The pitfalls of renewable energy

Discussion in 'Science and Technology' started by Gary7, Mar 18, 2019.

  1. Gary7

    Gary7 Vice Admiral Admiral

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    Very interesting TEDx Talk about the seldom addressed issues of renewable energy. And yes, nuclear power is still the safest and most efficient form of widespread energy distribution.
     
  2. publiusr

    publiusr Vice Admiral Admiral

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    Can't beat it for energy density. You will still need hydrocarbons at some level. Artificial photosynthesis would be nice.
     
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  3. Cutie McWhiskers

    Cutie McWhiskers Commodore Commodore

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    Transporting water uphill then let it go down when needed for hydro is brill...

    But a properly built nuclear plant with failsafes and staff to shut it down before boom boom happens is still more viable for net gain and longevity.

    And it's eye-opening, the number of birds cats kill compared to turbine blades. Well, not all types of birds - I suspect a hawk, owl or eagle might win in a catfight but can't handle the turbine, but is that level of nuance that significant? (I just clicked play again -- He does address the nuance and it is arguably significant. I didn't watch the entire video at the time of this post, but he made decent points about sun shining and wind being irregular variables, or "dilute" sources as he said.)

    Still, the manufacturing of these panels and net lifespan - assuming no variables leading top individual unit premature failure... will supercapacitors replace lithium batteries? Lithium cannot be enriched, unlike uranium, making the latter more recyclable...

    Solar output - even in the best of times - in a desert, won't the radiant heat cause issues to the local ecosystem? That plan to spew fluff into the atmosphere to "dim the sun" as it's lackadaisically called will only pollute the atmosphere with what amounts to a ginormous bag of chewable anti-gas tablet ingredients -- and smaller oxygen-breathing critters might not like that. Even a cactus might complain if it's coated with enough gunk if it lands...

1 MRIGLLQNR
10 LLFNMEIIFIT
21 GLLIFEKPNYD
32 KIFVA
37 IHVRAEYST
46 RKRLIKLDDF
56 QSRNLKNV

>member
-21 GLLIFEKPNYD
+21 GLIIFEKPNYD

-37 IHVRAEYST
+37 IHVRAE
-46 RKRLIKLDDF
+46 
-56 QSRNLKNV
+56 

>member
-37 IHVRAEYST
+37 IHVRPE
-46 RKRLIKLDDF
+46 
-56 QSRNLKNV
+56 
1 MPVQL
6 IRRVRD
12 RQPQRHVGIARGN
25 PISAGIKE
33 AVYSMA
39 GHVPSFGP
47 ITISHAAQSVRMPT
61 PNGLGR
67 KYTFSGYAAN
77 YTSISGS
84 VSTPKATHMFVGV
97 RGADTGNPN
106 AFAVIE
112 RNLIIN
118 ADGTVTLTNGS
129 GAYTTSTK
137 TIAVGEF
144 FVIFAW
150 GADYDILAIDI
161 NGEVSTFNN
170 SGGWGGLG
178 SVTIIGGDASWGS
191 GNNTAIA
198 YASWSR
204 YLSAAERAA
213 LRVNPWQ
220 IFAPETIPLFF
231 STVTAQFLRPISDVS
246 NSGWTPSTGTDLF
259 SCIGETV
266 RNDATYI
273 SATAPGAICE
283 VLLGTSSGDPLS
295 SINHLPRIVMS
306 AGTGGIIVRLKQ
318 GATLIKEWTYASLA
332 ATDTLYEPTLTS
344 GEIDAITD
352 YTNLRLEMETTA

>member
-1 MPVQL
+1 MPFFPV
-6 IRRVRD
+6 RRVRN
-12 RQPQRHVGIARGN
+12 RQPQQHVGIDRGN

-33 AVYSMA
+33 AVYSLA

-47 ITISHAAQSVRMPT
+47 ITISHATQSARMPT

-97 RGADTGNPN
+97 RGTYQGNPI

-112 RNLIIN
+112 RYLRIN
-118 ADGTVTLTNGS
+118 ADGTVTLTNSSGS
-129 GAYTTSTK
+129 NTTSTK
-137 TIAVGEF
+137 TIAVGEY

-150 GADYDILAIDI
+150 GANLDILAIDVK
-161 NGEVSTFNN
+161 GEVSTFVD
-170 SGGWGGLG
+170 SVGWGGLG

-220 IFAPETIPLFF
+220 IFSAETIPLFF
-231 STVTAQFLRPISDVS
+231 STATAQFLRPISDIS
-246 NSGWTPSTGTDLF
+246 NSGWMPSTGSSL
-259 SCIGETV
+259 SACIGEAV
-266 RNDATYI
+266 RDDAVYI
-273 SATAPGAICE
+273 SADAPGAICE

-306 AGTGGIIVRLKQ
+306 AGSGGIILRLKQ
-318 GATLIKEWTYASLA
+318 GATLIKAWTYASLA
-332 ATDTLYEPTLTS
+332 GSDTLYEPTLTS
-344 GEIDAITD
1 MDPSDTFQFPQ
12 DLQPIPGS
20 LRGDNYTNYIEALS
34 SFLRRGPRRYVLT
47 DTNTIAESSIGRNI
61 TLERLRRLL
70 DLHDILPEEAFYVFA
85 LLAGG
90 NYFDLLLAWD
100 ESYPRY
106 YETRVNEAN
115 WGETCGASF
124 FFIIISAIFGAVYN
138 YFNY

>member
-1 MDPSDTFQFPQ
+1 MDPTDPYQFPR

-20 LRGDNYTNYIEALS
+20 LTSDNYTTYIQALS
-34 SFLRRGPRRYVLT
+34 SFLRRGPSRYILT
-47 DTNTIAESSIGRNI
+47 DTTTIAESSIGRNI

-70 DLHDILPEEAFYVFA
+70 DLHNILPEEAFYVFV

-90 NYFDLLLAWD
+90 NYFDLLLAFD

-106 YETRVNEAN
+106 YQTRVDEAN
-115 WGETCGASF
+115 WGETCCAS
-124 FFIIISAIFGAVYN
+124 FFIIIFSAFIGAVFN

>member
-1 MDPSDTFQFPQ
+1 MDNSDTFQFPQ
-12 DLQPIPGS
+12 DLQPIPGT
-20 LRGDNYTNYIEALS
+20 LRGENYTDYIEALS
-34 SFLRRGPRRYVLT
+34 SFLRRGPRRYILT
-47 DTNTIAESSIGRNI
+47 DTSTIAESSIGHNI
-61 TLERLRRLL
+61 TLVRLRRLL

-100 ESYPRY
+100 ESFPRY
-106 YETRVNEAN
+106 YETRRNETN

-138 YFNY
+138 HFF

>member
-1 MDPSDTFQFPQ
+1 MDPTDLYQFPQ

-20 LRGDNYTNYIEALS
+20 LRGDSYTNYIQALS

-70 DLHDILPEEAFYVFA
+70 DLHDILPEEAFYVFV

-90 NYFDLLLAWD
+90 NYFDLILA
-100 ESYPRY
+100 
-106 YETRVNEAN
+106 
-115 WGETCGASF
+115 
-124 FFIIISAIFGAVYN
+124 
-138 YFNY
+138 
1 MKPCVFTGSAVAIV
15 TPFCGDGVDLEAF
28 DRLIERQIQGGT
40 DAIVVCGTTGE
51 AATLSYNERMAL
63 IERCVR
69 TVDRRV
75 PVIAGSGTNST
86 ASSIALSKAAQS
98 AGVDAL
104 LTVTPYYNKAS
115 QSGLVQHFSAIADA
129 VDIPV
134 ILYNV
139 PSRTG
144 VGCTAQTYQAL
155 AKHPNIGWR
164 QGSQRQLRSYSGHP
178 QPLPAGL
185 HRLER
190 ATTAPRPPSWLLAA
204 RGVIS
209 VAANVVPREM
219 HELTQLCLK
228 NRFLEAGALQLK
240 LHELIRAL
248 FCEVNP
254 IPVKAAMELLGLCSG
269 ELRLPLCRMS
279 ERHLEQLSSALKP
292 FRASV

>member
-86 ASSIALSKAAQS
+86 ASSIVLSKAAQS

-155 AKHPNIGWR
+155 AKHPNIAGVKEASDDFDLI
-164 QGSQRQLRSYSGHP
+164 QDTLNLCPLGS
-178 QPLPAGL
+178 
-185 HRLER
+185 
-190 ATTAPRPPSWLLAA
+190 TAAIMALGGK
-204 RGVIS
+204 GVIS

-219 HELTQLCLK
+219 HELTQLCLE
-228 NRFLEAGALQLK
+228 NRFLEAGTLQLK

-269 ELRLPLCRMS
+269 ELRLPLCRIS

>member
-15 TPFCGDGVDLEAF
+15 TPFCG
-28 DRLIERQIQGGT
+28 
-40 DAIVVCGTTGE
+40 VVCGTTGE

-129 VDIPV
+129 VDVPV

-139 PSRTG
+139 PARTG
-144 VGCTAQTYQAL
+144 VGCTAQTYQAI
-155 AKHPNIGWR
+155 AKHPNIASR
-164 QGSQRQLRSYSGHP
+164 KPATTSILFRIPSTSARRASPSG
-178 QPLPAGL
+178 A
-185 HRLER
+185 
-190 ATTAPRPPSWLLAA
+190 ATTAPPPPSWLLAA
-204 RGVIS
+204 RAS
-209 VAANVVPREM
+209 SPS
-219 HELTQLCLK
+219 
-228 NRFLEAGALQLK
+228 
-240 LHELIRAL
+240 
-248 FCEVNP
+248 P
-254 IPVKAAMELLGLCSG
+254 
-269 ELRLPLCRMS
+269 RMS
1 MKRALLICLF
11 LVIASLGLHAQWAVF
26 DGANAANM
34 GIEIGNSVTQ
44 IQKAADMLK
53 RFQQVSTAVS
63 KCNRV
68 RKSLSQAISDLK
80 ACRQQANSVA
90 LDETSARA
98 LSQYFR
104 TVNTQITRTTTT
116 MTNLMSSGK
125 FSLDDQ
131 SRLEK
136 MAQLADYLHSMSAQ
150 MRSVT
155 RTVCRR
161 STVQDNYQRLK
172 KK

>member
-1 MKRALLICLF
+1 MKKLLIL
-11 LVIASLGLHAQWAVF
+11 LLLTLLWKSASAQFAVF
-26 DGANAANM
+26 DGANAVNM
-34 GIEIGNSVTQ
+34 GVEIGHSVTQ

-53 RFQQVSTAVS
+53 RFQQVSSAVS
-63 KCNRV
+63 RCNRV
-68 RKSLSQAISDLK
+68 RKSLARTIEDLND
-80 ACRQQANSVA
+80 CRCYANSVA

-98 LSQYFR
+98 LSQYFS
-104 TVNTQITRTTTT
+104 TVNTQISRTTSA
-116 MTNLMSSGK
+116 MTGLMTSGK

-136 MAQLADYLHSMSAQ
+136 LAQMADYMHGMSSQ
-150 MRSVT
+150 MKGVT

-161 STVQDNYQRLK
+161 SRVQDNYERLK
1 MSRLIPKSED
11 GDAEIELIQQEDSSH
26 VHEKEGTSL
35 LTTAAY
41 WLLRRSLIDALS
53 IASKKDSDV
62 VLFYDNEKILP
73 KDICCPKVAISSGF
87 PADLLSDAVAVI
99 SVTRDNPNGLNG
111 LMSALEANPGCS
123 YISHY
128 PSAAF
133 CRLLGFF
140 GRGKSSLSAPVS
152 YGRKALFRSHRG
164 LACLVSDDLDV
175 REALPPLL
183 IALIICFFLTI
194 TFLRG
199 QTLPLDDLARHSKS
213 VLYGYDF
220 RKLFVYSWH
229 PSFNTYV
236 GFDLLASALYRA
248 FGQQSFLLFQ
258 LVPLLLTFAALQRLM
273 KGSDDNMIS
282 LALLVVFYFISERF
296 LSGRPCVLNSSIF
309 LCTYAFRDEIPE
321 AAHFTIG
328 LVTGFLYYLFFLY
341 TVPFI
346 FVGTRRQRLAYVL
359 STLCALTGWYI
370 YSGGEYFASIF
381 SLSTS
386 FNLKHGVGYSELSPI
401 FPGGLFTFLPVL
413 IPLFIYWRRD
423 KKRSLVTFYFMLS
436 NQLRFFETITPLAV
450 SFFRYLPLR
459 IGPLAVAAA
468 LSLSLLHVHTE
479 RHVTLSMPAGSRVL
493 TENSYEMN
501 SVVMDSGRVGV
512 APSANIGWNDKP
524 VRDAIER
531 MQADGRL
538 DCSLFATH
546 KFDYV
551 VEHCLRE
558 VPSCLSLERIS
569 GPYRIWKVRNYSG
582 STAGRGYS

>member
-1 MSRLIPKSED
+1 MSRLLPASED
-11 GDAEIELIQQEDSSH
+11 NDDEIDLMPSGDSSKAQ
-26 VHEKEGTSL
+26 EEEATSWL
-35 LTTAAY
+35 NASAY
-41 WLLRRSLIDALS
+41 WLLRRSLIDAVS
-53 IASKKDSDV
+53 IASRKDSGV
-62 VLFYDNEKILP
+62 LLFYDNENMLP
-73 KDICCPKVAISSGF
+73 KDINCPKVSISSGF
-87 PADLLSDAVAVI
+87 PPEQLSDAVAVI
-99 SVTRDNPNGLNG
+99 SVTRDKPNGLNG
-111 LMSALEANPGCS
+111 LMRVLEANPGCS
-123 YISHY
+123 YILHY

or even better, the panels might warp if it gets hot enough (it's plastic and even in a glass shell, if it gets warm enough, the pressure might cause problems or if it's that hot at relative level then the glass might warp, too and a flat surface refracts the least amount of light (and thus least waste of sunlight coming in)... oh, who's going to clean the panels without wasting loads of water on them every time a bird takes a dump?

    And he mentioned the lack of disposal/recycling of solar panels, which was already a given. Solar is illogical as a wide-scale solution (even as a backup, the cells slowly degrade from day one and their half-life is, what was it, 10 years?), and he's right on the points he stated.

    And is it just climate change or pollution as the root cause? Why does this guy not mention the world instead of just the USA more often (I did skip a bit at both ends and watched mostly the middle, apologizes if he had mentioned others)? Some of the worst polluters aren't in the USA (sources CNBC, CBSNews, others), each area has different sources of pollution, and laws for the US aren't going to be made globally by default, and even with the Kyoto and other accords, China was also building more coal plants during the Paris accord talks (sources; NY Times, LA Times, others). And had been for rather a long time when they were in a better position to build cleaner from the ground up, though China was supporting clean coal in 2016 (sources ChinaDaily, Slate, others) and clean coal was in existence before that, but technology has matured - inevitable. Not to go after solely them, and clean coal trounces regular coal every time and coal is even used to power plants that make solar because, let's face it, so much space and sun are required for solar that it may never be a fully viable solution - certainly not on its own but as a supplemental one... Still, nuclear is better unless it's so poorly built (e.g. Fukushima, don't build them on a fault line?!)